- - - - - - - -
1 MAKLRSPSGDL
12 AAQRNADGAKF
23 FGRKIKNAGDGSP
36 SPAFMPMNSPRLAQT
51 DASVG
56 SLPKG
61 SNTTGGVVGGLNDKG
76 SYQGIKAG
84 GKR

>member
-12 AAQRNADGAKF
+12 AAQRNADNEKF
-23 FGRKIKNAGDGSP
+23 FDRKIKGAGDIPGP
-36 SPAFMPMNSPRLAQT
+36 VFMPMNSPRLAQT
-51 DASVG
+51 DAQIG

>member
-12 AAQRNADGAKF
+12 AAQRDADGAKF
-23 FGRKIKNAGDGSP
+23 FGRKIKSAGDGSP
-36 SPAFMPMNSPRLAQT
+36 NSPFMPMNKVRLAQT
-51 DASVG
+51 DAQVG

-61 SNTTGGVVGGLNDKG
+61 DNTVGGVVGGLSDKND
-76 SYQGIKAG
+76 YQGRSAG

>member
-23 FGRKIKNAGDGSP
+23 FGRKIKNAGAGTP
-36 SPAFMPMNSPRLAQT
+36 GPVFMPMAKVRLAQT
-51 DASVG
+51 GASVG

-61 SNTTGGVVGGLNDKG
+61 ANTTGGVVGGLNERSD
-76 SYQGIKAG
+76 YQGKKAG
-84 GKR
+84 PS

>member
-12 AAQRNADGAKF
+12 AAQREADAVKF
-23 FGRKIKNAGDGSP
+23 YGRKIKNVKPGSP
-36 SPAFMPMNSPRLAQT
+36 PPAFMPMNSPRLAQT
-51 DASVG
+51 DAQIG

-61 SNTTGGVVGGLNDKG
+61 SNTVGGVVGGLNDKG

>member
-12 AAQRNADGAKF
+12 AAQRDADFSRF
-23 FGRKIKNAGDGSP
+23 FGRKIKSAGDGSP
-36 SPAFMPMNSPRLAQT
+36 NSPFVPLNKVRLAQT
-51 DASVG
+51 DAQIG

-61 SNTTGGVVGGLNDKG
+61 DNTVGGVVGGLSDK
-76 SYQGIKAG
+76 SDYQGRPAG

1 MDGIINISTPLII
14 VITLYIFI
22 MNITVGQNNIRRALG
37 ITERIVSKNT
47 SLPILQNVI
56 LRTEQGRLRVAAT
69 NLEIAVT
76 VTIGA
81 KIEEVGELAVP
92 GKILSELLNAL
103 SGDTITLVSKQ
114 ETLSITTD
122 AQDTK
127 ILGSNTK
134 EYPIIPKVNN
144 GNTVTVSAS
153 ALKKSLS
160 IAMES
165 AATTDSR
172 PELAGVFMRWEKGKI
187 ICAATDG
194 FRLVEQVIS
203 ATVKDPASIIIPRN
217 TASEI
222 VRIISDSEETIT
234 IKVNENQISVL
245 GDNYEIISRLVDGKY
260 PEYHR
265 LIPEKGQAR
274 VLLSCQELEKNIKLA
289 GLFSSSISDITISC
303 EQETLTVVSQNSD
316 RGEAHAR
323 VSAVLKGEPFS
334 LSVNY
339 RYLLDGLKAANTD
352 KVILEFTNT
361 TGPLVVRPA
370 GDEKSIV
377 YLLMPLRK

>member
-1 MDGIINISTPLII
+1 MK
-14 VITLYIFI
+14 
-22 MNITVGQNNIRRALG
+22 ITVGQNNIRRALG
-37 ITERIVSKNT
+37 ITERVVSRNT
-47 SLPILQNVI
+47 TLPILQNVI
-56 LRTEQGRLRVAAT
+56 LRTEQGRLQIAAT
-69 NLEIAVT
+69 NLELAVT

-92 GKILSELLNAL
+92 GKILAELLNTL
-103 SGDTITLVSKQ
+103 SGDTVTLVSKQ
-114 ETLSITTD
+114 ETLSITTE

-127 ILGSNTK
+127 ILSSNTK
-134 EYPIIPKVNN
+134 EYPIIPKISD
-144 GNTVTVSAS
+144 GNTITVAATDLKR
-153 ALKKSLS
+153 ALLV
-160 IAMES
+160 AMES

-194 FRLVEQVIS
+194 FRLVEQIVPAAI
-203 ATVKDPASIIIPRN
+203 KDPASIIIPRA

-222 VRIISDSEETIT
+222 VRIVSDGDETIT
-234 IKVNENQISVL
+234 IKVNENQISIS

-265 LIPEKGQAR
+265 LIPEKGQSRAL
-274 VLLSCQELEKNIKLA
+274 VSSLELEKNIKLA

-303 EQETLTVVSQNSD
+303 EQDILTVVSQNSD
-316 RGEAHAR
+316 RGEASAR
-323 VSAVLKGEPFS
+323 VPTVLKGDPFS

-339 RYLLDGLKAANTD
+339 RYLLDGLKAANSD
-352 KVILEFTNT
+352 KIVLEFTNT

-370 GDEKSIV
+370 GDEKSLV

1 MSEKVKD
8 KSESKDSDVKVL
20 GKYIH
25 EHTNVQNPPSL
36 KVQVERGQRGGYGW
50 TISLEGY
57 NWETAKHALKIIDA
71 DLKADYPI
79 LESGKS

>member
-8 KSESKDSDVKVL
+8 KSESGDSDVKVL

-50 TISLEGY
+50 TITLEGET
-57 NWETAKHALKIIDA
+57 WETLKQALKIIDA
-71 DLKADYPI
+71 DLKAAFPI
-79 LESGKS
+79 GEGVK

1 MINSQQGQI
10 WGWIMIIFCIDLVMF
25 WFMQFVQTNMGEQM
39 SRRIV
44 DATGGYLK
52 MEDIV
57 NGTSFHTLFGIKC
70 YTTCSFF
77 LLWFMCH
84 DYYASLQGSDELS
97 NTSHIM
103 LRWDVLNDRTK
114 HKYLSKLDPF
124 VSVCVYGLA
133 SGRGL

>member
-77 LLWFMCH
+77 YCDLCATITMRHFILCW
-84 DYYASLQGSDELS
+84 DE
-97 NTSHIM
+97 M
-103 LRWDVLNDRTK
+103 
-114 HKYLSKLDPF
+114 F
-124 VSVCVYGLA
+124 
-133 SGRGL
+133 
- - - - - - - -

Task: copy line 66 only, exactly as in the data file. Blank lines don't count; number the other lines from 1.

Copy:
+61 DNTVGGVVGGLSDK